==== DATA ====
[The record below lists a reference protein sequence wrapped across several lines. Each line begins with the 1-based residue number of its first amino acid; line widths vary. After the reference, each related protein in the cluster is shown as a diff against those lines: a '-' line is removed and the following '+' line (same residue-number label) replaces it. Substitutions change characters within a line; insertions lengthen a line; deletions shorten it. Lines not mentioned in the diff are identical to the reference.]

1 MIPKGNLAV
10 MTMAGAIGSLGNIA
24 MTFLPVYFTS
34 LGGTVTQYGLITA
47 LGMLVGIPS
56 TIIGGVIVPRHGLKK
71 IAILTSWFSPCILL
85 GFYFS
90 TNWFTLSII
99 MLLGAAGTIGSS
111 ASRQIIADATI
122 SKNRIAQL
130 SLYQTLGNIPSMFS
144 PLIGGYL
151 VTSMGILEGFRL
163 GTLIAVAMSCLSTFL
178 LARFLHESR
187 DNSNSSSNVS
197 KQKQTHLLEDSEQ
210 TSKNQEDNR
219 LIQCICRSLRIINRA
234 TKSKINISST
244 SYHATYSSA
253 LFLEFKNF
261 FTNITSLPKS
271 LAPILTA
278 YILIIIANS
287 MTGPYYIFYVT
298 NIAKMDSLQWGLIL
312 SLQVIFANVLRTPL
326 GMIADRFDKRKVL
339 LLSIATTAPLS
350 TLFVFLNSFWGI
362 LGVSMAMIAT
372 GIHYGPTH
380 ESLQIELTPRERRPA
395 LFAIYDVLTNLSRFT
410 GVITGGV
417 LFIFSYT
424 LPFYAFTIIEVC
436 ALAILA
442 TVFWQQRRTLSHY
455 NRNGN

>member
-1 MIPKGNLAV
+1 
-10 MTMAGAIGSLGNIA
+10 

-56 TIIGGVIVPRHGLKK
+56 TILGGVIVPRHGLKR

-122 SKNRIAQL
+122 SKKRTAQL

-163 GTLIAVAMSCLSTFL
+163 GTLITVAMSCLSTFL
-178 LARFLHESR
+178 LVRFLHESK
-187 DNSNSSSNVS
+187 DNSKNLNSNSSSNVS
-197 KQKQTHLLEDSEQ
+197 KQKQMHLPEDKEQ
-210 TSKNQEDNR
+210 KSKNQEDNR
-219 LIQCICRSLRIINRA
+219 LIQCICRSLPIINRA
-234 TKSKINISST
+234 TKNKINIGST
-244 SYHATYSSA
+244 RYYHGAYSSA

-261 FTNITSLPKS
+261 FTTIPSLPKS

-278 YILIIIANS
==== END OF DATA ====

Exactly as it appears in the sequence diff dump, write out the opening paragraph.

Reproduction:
[The record below lists a reference protein sequence wrapped across several lines. Each line begins with the 1-based residue number of its first amino acid; line widths vary. After the reference, each related protein in the cluster is shown as a diff against those lines: a '-' line is removed and the following '+' line (same residue-number label) replaces it. Substitutions change characters within a line; insertions lengthen a line; deletions shorten it. Lines not mentioned in the diff are identical to the reference.]